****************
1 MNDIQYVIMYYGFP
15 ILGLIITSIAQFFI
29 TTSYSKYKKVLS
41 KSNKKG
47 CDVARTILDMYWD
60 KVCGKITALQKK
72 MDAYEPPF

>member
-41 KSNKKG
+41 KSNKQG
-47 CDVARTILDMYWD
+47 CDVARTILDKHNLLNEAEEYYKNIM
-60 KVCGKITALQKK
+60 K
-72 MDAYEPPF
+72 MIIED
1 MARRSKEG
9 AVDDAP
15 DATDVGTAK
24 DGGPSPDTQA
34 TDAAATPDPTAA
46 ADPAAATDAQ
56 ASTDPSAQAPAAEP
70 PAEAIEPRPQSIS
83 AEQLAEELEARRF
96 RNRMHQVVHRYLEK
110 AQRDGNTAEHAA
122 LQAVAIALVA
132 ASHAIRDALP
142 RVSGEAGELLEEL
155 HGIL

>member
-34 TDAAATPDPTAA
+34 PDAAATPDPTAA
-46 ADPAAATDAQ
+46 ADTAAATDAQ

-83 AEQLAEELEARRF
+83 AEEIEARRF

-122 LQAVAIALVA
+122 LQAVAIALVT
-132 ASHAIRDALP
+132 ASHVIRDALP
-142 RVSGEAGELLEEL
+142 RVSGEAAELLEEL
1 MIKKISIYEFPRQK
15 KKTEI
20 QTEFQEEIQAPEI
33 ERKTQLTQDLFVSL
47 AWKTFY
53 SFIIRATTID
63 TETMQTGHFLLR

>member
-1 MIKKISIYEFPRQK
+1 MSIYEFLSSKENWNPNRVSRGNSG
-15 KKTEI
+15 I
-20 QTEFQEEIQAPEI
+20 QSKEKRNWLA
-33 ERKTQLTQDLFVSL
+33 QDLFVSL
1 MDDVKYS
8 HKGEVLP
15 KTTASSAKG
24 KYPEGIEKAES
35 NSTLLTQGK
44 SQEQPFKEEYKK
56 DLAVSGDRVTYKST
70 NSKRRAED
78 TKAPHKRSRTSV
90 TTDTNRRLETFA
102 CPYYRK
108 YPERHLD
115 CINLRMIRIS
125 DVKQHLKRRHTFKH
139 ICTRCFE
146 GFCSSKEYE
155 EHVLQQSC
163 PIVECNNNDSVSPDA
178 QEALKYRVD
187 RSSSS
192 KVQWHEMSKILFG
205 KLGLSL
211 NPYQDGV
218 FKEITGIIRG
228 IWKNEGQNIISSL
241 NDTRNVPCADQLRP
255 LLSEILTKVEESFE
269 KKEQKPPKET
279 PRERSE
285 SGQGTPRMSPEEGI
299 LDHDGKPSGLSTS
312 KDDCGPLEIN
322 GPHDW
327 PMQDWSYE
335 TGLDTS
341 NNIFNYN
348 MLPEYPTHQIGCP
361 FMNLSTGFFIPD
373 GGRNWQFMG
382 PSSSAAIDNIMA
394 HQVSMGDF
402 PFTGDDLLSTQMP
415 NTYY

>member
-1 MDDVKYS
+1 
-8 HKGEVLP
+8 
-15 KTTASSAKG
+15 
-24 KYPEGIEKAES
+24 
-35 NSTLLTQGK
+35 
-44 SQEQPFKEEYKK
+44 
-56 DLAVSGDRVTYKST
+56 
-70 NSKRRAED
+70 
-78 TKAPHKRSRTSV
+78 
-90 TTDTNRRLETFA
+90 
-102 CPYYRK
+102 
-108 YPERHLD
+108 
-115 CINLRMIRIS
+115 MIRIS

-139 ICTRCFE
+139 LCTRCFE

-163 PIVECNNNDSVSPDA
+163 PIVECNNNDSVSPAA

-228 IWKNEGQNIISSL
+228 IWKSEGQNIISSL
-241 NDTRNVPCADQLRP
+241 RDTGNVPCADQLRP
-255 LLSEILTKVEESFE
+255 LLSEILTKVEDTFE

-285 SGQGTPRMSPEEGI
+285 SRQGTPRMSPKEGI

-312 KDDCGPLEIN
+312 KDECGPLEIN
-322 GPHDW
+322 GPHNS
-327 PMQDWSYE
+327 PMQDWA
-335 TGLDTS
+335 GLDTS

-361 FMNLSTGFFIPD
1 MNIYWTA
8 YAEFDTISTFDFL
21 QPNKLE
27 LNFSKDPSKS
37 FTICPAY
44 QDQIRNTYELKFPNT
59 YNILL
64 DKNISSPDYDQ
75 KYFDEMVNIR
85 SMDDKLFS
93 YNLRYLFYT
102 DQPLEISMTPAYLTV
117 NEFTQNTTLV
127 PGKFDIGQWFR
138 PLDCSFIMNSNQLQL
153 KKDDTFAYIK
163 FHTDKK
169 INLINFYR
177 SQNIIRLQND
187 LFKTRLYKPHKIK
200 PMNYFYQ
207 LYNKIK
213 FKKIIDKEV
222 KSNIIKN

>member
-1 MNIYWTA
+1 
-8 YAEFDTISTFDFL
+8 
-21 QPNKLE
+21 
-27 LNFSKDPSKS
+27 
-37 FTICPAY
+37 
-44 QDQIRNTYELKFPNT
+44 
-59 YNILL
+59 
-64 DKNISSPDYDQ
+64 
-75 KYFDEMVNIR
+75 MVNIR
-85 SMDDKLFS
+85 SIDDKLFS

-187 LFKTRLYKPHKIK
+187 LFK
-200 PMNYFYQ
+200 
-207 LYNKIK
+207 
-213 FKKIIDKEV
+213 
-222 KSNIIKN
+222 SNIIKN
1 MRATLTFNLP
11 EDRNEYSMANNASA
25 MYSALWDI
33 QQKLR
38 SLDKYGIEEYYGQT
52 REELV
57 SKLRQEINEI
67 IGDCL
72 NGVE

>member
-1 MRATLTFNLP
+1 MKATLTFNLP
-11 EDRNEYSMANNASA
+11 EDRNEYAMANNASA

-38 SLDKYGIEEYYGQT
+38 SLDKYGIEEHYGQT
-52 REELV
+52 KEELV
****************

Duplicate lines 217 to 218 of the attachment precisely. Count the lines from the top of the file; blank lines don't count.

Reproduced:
-1 MRATLTFNLP
+1 MKATLTFNLP